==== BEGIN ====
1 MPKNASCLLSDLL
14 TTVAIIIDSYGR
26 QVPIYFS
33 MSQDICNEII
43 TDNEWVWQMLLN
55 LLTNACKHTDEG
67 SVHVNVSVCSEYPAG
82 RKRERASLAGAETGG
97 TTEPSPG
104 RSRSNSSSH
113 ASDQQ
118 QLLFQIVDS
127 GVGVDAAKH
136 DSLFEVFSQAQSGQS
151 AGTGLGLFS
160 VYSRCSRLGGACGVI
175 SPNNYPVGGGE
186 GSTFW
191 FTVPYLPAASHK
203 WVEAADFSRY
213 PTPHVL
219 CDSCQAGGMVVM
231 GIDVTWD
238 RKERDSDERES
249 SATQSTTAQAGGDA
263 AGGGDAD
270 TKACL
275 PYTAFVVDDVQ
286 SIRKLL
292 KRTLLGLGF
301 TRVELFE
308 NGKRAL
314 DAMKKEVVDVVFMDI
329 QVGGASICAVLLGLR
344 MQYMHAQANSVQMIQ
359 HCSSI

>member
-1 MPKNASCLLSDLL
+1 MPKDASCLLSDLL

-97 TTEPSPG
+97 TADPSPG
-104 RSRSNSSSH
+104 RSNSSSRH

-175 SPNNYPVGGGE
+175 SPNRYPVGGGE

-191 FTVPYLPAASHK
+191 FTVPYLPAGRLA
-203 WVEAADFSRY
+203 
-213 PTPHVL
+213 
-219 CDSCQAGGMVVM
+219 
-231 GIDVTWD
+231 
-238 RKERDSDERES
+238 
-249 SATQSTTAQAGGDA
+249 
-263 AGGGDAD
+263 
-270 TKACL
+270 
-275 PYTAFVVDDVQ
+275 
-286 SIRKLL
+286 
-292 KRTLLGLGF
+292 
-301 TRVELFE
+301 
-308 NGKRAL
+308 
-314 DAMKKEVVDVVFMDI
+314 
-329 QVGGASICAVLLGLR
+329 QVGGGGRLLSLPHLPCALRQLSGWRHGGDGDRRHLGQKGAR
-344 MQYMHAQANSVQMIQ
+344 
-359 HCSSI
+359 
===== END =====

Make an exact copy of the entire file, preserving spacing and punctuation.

1 MPKNASCLLSDLL
14 TTVAIIIDSYGR
26 QVPIYFS
33 MSQDICNEII
43 TDNEWVWQMLLN
55 LLTNACKHTDEG
67 SVHVNVSVCSEYPAG
82 RKRERASLAGAETGG
97 TTEPSPG
104 RSRSNSSSH
113 ASDQQ
118 QLLFQIVDS
127 GVGVDAAKH
136 DSLFEVFSQAQSGQS
151 AGTGLGLFS
160 VYSRCSRLGGACGVI
175 SPNNYPVGGGE
186 GSTFW
191 FTVPYLPAASHK
203 WVEAADFSRY
213 PTPHVL
219 CDSCQAGGMVVM
231 GIDVTWD
238 RKERDSDERES
249 SATQSTTAQAGGDA
263 AGGGDAD
270 TKACL
275 PYTAFVVDDVQ
286 SIRKLL
292 KRTLLGLGF
301 TRVELFE
308 NGKRAL
314 DAMKKEVVDVVFMDI
329 QVGGASICAVLLGLR
344 MQYMHAQANSVQMIQ
359 HCSSI

>member
-1 MPKNASCLLSDLL
+1 MPKDASCLLSDLL

-97 TTEPSPG
+97 TADPSPG
-104 RSRSNSSSH
+104 RSNSSSRH

-175 SPNNYPVGGGE
+175 SPNRYPVGGGE

-191 FTVPYLPAASHK
+191 FTVPYLPAGRLA
-203 WVEAADFSRY
+203 
-213 PTPHVL
+213 
-219 CDSCQAGGMVVM
+219 
-231 GIDVTWD
+231 
-238 RKERDSDERES
+238 
-249 SATQSTTAQAGGDA
+249 
-263 AGGGDAD
+263 
-270 TKACL
+270 
-275 PYTAFVVDDVQ
+275 
-286 SIRKLL
+286 
-292 KRTLLGLGF
+292 
-301 TRVELFE
+301 
-308 NGKRAL
+308 
-314 DAMKKEVVDVVFMDI
+314 
-329 QVGGASICAVLLGLR
+329 QVGGGGRLLSLPHLPCALRQLSGWRHGGDGDRRHLGQKGAR
-344 MQYMHAQANSVQMIQ
+344 
-359 HCSSI
+359 